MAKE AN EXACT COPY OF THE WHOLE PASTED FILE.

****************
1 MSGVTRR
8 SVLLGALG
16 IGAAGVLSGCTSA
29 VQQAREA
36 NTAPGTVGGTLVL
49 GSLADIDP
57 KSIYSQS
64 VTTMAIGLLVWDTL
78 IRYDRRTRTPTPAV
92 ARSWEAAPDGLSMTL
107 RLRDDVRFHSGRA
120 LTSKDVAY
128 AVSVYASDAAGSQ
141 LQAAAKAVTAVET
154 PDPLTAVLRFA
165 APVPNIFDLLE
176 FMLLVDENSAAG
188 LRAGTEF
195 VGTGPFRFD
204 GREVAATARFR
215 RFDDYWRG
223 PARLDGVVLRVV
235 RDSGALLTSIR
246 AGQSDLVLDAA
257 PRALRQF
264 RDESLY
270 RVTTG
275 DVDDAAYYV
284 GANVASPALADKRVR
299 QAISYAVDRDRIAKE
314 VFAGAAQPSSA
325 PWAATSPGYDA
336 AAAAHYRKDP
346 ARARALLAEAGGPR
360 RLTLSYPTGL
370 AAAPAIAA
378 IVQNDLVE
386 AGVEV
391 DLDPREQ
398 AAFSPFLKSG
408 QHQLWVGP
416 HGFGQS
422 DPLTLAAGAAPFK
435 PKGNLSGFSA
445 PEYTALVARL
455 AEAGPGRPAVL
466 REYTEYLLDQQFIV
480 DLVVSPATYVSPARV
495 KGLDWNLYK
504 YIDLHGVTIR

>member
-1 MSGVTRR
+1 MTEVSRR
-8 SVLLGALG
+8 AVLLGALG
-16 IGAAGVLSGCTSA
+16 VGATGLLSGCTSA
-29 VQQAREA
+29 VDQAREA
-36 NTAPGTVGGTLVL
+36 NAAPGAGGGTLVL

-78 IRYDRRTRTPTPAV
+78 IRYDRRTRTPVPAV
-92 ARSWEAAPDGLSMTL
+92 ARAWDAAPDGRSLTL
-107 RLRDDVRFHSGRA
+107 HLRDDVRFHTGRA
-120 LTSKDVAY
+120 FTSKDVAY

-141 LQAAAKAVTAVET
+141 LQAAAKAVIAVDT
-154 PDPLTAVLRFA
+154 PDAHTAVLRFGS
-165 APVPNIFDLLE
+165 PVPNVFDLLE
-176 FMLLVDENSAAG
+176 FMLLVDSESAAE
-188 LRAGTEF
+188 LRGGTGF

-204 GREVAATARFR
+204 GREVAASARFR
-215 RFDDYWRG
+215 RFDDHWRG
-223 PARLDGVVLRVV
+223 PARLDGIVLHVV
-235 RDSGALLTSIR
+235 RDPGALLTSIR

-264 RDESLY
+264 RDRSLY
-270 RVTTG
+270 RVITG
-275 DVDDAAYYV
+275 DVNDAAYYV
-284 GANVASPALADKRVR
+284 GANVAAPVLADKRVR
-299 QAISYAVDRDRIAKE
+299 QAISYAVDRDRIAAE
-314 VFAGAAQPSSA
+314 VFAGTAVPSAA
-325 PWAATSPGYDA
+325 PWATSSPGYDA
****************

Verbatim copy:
1 MSGVTRR
8 SVLLGALG
16 IGAAGVLSGCTSA
29 VQQAREA
36 NTAPGTVGGTLVL
49 GSLADIDP
57 KSIYSQS
64 VTTMAIGLLVWDTL
78 IRYDRRTRTPTPAV
92 ARSWEAAPDGLSMTL
107 RLRDDVRFHSGRA
120 LTSKDVAY
128 AVSVYASDAAGSQ
141 LQAAAKAVTAVET
154 PDPLTAVLRFA
165 APVPNIFDLLE
176 FMLLVDENSAAG
188 LRAGTEF
195 VGTGPFRFD
204 GREVAATARFR
215 RFDDYWRG
223 PARLDGVVLRVV
235 RDSGALLTSIR
246 AGQSDLVLDAA
257 PRALRQF
264 RDESLY
270 RVTTG
275 DVDDAAYYV
284 GANVASPALADKRVR
299 QAISYAVDRDRIAKE
314 VFAGAAQPSSA
325 PWAATSPGYDA
336 AAAAHYRKDP
346 ARARALLAEAGGPR
360 RLTLSYPTGL
370 AAAPAIAA
378 IVQNDLVE
386 AGVEV
391 DLDPREQ
398 AAFSPFLKSG
408 QHQLWVGP
416 HGFGQS
422 DPLTLAAGAAPFK
435 PKGNLSGFSA
445 PEYTALVARL
455 AEAGPGRPAVL
466 REYTEYLLDQQFIV
480 DLVVSPATYVSPARV
495 KGLDWNLYK
504 YIDLHGVTIR

>member
-1 MSGVTRR
+1 MTEVSRR
-8 SVLLGALG
+8 AVLLGALG
-16 IGAAGVLSGCTSA
+16 VGATGLLSGCTSA
-29 VQQAREA
+29 VDQAREA
-36 NTAPGTVGGTLVL
+36 NAAPGAGGGTLVL

-78 IRYDRRTRTPTPAV
+78 IRYDRRTRTPVPAV
-92 ARSWEAAPDGLSMTL
+92 ARAWDAAPDGRSLTL
-107 RLRDDVRFHSGRA
+107 HLRDDVRFHTGRA
-120 LTSKDVAY
+120 FTSKDVAY

-141 LQAAAKAVTAVET
+141 LQAAAKAVIAVDT
-154 PDPLTAVLRFA
+154 PDAHTAVLRFGS
-165 APVPNIFDLLE
+165 PVPNVFDLLE
-176 FMLLVDENSAAG
+176 FMLLVDSESAAE
-188 LRAGTEF
+188 LRGGTGF

-204 GREVAATARFR
+204 GREVAASARFR
-215 RFDDYWRG
+215 RFDDHWRG
-223 PARLDGVVLRVV
+223 PARLDGIVLHVV
-235 RDSGALLTSIR
+235 RDPGALLTSIR

-264 RDESLY
+264 RDRSLY
-270 RVTTG
+270 RVITG
-275 DVDDAAYYV
+275 DVNDAAYYV
-284 GANVASPALADKRVR
+284 GANVAAPVLADKRVR
-299 QAISYAVDRDRIAKE
+299 QAISYAVDRDRIAAE
-314 VFAGAAQPSSA
+314 VFAGTAVPSAA
-325 PWAATSPGYDA
+325 PWATSSPGYDA